Iraq, Algeria, Saudi Arabia, the United Arab Emirates, Oman and Kuwait announced on Sunday April 2 a reduction in their oil production from May, the Gulf oil giants citing a "precautionary measure aimed at stabilizing the market. This cut, which will last until the end of the year, means a total drop in production of around 1 million barrels per day (bpd), the largest reduction since October.
Riyadh will cut production by 500,000 bpd, Iraq by 211,000, the Emirates by 144,000, Kuwait by 128,000, Algeria by 48,000 and Oman by 40,000, the countries said via their news agencies respective officials. These cuts will take place “in coordination with certain OPEC [Organization of Petroleum Exporting Countries] and non-OPEC member countries,” according to the Algerian energy ministry.
Added to this was the announcement by Russia's Deputy Prime Minister for Energy, Alexander Novak, that Moscow would continue to cut its crude oil production by 500,000 bpd until the end of the year. OPEC member Russia referred to a period of "uncertainty" in the black gold market, citing "responsible and preventive action."
These announcements come on the eve of a videoconference meeting of the Joint Ministerial Monitoring Committee (JMMC), an OPEC panel. In February, JMMC members had "reaffirmed their commitment" to the agreement reached in October, which committed them to a drastic production cut of 2 million bpd to support prices. This was then the largest reduction since the start of the Covid-19 pandemic.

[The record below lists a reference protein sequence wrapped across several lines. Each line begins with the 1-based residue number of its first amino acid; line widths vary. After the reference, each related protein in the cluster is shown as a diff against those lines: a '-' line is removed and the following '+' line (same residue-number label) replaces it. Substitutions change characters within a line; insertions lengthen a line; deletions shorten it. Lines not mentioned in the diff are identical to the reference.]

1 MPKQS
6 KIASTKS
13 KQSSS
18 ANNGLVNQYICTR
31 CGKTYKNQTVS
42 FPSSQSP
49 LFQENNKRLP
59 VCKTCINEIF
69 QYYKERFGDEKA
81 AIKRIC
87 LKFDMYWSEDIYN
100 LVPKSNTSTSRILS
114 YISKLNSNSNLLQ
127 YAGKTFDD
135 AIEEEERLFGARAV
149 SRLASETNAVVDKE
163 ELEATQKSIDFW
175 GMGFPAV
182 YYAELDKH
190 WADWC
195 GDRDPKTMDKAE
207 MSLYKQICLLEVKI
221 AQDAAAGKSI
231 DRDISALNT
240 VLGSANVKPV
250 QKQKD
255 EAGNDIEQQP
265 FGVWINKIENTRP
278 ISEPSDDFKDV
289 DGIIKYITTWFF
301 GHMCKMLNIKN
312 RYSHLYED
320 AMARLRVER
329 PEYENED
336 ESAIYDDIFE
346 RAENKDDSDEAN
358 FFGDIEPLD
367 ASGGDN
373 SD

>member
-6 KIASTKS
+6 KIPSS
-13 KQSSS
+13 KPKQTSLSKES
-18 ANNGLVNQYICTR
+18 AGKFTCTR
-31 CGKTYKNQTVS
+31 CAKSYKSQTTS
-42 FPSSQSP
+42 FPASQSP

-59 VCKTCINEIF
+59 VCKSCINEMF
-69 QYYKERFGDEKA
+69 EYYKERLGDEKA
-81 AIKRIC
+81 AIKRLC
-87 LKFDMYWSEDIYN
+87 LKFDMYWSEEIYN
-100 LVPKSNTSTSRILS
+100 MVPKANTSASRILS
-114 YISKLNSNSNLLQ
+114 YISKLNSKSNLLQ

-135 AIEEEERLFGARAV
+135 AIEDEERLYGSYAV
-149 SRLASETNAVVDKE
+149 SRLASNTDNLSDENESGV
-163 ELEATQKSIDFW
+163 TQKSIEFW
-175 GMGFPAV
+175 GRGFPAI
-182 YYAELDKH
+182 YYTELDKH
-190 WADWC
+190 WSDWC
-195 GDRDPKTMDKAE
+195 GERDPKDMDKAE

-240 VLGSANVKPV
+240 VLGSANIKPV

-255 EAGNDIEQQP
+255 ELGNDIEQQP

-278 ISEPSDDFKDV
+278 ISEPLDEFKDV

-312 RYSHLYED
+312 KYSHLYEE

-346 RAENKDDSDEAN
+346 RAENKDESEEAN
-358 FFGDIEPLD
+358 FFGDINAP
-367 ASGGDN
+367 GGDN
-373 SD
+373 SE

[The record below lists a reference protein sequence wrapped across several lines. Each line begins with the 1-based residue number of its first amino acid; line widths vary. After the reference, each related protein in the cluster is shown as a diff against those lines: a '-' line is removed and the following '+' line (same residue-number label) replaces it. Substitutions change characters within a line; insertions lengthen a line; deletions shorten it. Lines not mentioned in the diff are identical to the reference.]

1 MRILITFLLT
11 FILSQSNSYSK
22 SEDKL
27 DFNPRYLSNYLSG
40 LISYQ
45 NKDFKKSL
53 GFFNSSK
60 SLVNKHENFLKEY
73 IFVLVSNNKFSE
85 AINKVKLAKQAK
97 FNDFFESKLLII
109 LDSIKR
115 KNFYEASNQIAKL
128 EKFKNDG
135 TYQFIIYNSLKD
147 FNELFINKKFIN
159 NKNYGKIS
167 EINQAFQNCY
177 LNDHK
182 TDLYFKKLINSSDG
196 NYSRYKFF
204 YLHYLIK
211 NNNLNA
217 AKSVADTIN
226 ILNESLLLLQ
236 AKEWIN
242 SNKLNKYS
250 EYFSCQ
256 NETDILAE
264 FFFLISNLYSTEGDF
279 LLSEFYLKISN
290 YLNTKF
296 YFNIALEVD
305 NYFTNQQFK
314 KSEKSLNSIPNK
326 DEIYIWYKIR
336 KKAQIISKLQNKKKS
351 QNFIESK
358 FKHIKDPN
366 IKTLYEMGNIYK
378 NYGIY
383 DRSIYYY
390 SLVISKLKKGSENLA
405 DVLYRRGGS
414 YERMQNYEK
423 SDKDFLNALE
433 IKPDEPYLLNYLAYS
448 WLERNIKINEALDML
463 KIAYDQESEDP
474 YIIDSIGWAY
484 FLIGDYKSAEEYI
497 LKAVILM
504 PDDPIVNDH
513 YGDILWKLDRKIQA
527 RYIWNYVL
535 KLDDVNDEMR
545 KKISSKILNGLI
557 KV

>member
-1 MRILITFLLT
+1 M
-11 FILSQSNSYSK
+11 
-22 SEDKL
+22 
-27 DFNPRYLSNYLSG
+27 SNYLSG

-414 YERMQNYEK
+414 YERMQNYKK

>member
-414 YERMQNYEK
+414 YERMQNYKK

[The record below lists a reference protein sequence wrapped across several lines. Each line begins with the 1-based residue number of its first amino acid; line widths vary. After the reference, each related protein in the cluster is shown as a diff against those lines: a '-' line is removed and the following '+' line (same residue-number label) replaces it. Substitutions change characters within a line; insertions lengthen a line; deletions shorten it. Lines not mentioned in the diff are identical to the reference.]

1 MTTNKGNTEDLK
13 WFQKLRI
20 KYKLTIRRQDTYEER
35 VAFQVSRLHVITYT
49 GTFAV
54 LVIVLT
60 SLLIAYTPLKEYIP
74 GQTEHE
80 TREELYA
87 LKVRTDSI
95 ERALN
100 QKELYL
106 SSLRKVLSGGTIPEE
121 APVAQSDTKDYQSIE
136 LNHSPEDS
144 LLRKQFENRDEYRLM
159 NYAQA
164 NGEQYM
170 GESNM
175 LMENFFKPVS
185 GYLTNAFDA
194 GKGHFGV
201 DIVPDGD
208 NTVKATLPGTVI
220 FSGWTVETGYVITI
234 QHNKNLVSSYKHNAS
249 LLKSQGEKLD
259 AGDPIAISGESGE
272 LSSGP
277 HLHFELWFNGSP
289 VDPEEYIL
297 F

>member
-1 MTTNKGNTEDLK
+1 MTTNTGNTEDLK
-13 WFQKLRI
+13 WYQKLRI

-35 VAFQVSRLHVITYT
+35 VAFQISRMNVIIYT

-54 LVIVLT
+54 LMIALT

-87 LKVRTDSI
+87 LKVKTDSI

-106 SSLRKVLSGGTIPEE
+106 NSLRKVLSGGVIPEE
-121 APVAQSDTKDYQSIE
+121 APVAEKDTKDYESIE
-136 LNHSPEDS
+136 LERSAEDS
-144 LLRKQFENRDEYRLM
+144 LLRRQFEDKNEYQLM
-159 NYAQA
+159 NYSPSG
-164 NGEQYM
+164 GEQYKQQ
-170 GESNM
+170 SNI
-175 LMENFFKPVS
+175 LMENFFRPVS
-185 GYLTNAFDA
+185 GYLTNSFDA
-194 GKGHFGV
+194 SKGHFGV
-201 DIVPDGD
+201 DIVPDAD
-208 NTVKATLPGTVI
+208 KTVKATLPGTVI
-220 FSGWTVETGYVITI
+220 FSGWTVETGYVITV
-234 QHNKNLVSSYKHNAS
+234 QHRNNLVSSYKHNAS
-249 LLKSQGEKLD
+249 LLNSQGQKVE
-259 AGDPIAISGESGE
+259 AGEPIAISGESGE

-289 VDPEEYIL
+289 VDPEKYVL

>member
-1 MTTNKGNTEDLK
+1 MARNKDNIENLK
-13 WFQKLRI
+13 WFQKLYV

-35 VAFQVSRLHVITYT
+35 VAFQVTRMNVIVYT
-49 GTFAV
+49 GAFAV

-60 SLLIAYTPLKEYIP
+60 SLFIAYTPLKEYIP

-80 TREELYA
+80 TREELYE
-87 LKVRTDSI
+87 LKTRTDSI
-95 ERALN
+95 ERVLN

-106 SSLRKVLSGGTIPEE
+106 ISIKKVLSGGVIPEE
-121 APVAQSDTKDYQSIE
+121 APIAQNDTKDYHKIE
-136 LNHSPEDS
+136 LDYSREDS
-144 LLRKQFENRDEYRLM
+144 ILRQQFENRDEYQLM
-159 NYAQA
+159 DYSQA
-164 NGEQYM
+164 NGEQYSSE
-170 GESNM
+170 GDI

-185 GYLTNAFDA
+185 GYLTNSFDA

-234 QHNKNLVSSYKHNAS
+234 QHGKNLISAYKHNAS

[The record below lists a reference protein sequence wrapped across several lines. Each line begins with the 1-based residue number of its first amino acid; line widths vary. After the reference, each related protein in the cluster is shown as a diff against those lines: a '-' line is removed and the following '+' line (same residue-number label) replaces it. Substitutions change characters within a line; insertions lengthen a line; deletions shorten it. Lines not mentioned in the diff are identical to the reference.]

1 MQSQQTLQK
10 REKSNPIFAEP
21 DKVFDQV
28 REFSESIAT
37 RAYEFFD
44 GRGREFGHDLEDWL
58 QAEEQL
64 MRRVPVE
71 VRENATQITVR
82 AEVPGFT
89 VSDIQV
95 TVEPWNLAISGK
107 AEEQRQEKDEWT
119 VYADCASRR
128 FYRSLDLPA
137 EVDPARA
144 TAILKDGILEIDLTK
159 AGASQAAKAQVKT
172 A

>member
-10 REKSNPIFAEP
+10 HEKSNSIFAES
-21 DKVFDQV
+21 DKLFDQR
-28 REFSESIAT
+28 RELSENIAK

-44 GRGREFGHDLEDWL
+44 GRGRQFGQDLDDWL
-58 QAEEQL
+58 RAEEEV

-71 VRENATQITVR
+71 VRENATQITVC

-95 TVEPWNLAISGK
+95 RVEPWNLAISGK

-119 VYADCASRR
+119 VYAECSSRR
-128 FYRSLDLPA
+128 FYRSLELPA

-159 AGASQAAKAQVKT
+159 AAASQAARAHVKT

A snub for Washington
This new drop in production, which comes on top of that decided in October, comes despite calls from the United States to increase the number of bpd, while China, the most oil-intensive country, reopens its economy after s to be withdrawn during the Covid-19 pandemic. “As the global economy picks up, so does consumption. And that's why we would like to see supply match demand," Jose Fernandez, US Undersecretary of State for Economic Affairs, said in March on the sidelines of a conference on the energy in Houston, Texas. The announcement of a cut in production in October was seen as a snub by Washington, which feared a surge in fuel prices against a backdrop of high inflation.
This time, according to a senior official in the Saudi energy ministry, quoted by the SPA agency on Sunday, it is a "precautionary measure aimed at supporting the stability of the oil market". Emirati Energy Minister Souhail bin Mohammed al-Mazrouei spoke of "a voluntary initiative", according to the official WAM news agency. The same terms were more or less taken up by the Algerian energy ministry, which indicated that the drop was a "voluntary reduction" and a "preventive measure", according to the APS agency.
OPEC, established in 1960 and headquartered in Vienna since 1965, aims to "coordinate the oil policies" of its members to ensure "fair and stable prices for producers". It forms OPEC by including new allies, including Russia and Oman.